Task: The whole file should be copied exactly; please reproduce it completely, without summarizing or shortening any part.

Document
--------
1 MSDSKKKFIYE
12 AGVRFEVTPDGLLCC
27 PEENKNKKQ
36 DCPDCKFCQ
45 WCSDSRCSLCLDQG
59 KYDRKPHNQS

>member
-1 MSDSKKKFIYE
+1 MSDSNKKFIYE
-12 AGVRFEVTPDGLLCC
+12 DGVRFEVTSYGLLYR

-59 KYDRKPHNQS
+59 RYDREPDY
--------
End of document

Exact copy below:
1 MSDSKKKFIYE
12 AGVRFEVTPDGLLCC
27 PEENKNKKQ
36 DCPDCKFCQ
45 WCSDSRCSLCLDQG
59 KYDRKPHNQS

>member
-1 MSDSKKKFIYE
+1 MSDSNKKFIYE
-12 AGVRFEVTPDGLLCC
+12 DGVRFEVTSYGLLYR

-59 KYDRKPHNQS
+59 RYDREPDY